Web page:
Text messages from passengers of the Korean ferry sent immediately after it capsized tell tales of love, fear and quiet courage for those being engulfed in catastrophe.
Almost 500 people, hundreds of them high school students, were aboard the ferry Sewol that sank Wednesday off the southern tip of South Korea enroute to the popular tourist island of Jeju. Twenty people, including five students and two teachers, are confirmed dead. More than 300 remained missing Thursday.
As the tragedy grew dire, some aboard the vessel sent farewell messages to friends and loved ones. South Korean news outlets released some of the conversations, and some have been translated to English.
ABC News, citing Korean TV, reported this one:
"Dad, don't worry. I've got a life vest on and we're huddled together," a student identified as Shin, 18, texted her father.
Dad's reply: "I know the rescue is underway but make your way out if you can."
"Dad, I can't walk out," she replied. "The corridor is full of kids, and it's too tilted."
Shin was among the 287 still reported missing.
One family said they had received the text "I am alive" from someone who had been listed as missing, the Korean news agency NEWSIS reported. It was not clear if that person had been rescued.
CBCNews.ca's Duk Han Lee translated a text message exchange between a passenger named Woong Gi and his brother, the network said.
"Keep calm, don't panic, take your time, stay sharp, and do as they say," the passenger's brother writes.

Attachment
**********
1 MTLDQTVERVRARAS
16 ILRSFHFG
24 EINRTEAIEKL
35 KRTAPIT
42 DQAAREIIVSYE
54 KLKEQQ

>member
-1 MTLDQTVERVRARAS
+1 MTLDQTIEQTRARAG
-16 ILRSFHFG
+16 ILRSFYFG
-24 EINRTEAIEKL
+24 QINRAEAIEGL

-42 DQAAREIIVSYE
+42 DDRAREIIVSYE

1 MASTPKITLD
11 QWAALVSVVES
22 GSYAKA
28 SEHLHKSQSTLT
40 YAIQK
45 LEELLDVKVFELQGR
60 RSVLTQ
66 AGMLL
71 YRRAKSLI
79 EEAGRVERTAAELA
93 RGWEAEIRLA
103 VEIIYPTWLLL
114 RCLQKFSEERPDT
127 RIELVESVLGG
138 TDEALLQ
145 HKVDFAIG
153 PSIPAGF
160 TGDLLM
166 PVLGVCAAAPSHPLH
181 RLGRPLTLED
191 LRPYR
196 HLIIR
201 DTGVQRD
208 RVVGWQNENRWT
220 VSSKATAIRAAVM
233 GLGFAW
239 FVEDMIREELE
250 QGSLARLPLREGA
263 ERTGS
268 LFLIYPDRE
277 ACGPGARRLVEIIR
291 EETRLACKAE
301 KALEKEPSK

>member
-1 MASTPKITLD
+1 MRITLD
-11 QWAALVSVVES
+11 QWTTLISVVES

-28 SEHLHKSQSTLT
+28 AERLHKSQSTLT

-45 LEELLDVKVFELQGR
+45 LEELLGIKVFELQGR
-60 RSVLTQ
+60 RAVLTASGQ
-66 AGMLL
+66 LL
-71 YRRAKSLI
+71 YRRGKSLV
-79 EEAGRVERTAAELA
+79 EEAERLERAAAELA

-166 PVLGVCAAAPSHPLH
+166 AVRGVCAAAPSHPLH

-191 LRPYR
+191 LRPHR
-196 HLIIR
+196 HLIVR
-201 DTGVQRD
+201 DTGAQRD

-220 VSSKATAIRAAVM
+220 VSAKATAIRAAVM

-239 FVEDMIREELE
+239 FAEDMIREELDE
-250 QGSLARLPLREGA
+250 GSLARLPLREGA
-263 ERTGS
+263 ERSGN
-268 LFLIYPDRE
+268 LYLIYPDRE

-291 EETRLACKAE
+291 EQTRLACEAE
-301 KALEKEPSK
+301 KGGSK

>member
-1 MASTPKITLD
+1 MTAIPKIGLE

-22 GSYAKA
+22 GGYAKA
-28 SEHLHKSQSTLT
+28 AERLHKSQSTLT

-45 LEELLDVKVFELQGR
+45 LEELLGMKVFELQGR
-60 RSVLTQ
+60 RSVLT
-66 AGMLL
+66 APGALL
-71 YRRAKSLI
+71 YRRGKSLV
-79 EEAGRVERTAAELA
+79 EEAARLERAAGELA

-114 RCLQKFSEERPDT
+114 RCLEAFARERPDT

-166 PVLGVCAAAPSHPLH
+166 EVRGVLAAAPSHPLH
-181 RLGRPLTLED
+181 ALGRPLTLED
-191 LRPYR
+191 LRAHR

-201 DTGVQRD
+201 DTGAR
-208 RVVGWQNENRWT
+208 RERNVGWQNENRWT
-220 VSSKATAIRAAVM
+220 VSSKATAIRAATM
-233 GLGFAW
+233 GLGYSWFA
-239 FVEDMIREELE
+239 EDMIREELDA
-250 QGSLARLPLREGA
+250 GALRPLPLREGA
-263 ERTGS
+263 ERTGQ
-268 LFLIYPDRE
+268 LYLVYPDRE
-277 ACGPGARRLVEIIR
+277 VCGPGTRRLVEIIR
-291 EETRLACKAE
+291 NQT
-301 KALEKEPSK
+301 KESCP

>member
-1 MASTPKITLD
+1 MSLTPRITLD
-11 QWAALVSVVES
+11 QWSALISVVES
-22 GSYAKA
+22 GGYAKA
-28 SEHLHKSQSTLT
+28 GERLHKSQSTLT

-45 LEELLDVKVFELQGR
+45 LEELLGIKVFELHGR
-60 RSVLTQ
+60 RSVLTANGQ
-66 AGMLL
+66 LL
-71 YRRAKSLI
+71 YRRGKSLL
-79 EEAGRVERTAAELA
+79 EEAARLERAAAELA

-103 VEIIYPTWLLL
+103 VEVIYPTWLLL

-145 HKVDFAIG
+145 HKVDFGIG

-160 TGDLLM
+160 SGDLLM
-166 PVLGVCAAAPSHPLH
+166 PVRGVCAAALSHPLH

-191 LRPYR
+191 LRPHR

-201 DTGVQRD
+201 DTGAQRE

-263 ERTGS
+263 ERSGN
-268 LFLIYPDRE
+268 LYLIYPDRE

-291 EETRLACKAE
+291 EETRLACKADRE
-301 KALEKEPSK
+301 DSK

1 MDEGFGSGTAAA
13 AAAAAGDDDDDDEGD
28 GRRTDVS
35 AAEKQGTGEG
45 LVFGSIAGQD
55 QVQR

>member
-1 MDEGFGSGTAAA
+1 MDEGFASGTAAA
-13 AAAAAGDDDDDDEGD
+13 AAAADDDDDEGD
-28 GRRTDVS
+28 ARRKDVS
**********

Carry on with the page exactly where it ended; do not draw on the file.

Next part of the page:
"When data works contact me again, your brother," he adds in another message six minutes later.
Woong Gi was listed among the missing.
One student messaged 30 members of a theater club in this text exchange obtained by South Korea's Yonhap News agency, CBS said. Several other people in the conversation replied, some apparently confused by the messages about the ferry capsizing.
"If I've wronged any of you, forgive me," one student writes. "Love you guys."
The fate of the student was not known.
Some parents were able to stay in touch with their kids on the phone until cell contact was lost. Park Yu-Shin, whose daughter is among the missing, told the AFP news agency that her daughter saw a helicopter.
"She was telling me: 'We're putting on our life vests. They're telling us to wait and stay put, so we're waiting...I can see a helicopter," Park said.
But for some, there were happy endings. A student aboard the ferry sent this missive:
"Mom, I'm sending you this now because I'm afraid I might not be able to say it later. I love you."
His mother replies seven minutes later. "Why..? I was wondering why you weren't checking the messenger..."
The student reportedly was rescued and has since been reunited with his family.